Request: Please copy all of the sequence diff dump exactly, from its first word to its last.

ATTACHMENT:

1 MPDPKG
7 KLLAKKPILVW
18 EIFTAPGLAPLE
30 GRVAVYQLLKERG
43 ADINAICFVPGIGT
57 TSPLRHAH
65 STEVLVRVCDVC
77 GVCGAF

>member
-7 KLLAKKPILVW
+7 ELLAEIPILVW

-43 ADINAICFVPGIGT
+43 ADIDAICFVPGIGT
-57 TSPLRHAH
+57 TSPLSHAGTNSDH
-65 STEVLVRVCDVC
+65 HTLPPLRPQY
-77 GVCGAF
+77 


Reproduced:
1 MPDPKG
7 KLLAKKPILVW
18 EIFTAPGLAPLE
30 GRVAVYQLLKERG
43 ADINAICFVPGIGT
57 TSPLRHAH
65 STEVLVRVCDVC
77 GVCGAF

>member
-7 KLLAKKPILVW
+7 ELLAEIPILVW

-43 ADINAICFVPGIGT
+43 ADIDAICFVPGIGT
-57 TSPLRHAH
+57 TSPLSHAGTNSDH
-65 STEVLVRVCDVC
+65 HTLPPLRPQY
-77 GVCGAF
+77 